CAS  Article  PubMed  Google Scholar 

  3. 3.

    Alouane N, Boutier A, Baron C, Vrancken E, Mangeney P (2006) Remarkably efficient charcoal-promoted ring-closing carbonylations. Synthesis 2006:885–889.

    CAS  Article  Google Scholar 

  4. 4.

    Cutugno S, Martelli G, Negro L, Savoia D (2001) The reaction of β-amino alcohols with 1,1'-carbonyldiimidazole influence of the nitrogen substituent on the reaction course. Eur J Org Chem 2001:517–522.;2-N

    Article  Google Scholar 

  5. 5.

    Carloni S, De Vos DE, Jacobs PA, Maggi R, Sartori G, Sartorio R (2002) Catalytic activity of MCM-41-TBD in the selective preparation of carbamates and unsymmetrical alkyl carbonates from diethyl carbonate. J Catal 205:199–204.

    CAS  Article  Google Scholar 

  6. 6.

    Hyne JB (1959) Nuclear magnetic resonance spectra and configuration. The n.m.r spectra of diastereoisomeric heterocyclic derivatives of ephedrines. J Am Chem Soc 81:6058–6061.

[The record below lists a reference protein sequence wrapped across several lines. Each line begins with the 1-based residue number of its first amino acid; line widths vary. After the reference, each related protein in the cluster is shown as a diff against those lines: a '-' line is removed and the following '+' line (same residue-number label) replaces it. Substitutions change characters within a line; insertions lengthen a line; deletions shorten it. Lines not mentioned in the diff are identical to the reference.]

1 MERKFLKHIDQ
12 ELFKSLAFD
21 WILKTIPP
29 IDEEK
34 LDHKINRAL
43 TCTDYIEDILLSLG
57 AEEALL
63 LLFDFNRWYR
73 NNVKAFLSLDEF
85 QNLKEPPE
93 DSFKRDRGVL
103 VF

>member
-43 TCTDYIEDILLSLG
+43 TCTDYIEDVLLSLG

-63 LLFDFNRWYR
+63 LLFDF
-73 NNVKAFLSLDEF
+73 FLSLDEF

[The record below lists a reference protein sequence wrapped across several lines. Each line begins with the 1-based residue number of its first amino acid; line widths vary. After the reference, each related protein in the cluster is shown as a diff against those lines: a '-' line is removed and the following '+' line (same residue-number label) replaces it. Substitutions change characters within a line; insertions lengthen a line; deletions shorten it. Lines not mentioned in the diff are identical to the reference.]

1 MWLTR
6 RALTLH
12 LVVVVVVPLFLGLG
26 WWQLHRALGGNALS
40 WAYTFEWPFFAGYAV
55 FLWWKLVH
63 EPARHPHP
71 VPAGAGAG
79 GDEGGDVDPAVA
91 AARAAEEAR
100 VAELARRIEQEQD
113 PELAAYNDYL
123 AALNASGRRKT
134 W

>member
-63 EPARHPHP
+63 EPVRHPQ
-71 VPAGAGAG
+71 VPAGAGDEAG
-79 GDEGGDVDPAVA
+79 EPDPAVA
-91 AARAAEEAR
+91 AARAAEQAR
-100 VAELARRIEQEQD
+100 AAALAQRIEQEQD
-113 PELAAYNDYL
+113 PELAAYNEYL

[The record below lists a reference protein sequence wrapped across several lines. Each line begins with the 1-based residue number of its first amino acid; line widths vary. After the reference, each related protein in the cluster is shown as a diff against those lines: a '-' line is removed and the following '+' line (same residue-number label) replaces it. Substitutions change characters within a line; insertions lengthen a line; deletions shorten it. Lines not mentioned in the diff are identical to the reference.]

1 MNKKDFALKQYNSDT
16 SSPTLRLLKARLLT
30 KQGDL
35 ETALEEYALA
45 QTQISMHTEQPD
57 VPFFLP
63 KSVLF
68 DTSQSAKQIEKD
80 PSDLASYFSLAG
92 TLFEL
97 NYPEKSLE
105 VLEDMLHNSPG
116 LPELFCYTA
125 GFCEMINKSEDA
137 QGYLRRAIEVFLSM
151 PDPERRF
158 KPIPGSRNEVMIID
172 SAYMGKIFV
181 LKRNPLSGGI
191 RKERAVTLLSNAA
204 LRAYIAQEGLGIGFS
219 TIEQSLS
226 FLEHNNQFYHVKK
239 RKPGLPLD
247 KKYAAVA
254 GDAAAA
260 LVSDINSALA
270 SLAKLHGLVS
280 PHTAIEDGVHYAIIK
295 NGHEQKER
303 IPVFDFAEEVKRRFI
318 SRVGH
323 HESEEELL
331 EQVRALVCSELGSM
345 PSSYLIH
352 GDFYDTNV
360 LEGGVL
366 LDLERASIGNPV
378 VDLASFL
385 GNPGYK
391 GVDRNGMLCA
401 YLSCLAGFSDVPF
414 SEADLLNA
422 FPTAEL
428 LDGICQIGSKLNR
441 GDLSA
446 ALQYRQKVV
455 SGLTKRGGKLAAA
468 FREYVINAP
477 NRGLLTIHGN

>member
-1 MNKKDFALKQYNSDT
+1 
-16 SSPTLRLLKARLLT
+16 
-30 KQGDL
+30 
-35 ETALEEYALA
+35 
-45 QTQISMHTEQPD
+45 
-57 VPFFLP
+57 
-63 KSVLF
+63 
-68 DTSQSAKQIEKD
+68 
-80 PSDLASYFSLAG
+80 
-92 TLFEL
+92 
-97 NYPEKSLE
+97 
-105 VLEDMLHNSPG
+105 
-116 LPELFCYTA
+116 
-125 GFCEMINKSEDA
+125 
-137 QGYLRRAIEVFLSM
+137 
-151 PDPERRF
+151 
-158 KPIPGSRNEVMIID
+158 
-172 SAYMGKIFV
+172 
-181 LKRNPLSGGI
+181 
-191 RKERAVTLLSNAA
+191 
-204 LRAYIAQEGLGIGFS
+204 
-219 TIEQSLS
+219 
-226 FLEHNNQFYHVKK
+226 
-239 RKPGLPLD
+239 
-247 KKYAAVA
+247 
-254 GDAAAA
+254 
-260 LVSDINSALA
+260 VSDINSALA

CAS  Article  Google Scholar 

  7. 7.

    Wainer IW, Doyle TD, Hamidzadeh Z, Aldridge M (1983) Resolution of norephedrine as its 2-oxazolidone derivative: enantiomeric separation on a chiral high-performance liquid chromatographic stationary phase and preparative regeneration of the resolved isomers. J Chromatogr A 268:107–111.

    CAS  Article  Google Scholar 

  8. 8.

    Owens CV (2017) Remediation of manufactured methamphetamine in clandestine laboratories. A literature review. J Chem Health Saf 24:23–37.

    Article  PubMed  PubMed Central  Google Scholar 

  9. 9.

    Kawai S (1966) Discussion on decomposition of chloroform. Yakugaku Zasshi 86:1125–1132. (open access article, in Japanese with English abstract)

    CAS  Article  PubMed  Google Scholar 

  10. 10.

    Maudens KE, Wille SMR, Lambert WE (2007) Traces of phosgene in chloroform: consequences for extraction of anthracyclines. J Chromatogr B 848:384–390.

    CAS  Article  Google Scholar 

  11. 11.

    Inoue H, Kanamori T, Iwata YT, Ohmae Y, Tsujikawa K, Saitoh S, Kishi T (2003) Methamphetamine impurity profiling using a 0.32 mm i.d. nonpolar capillary column. Forensic Sci Int 135:42–47.

    CAS  Article  PubMed  Google Scholar 

  12. 12.

    U.S. National Library of Medicine (2019) Pubchem: phosgene. Accessed 4 Oct 2019

  13. 13.

    NIST (2018) NIST Chemistry WebBook, SRD 69: ethanol. Accessed 4 Oct 2019

  14. 14.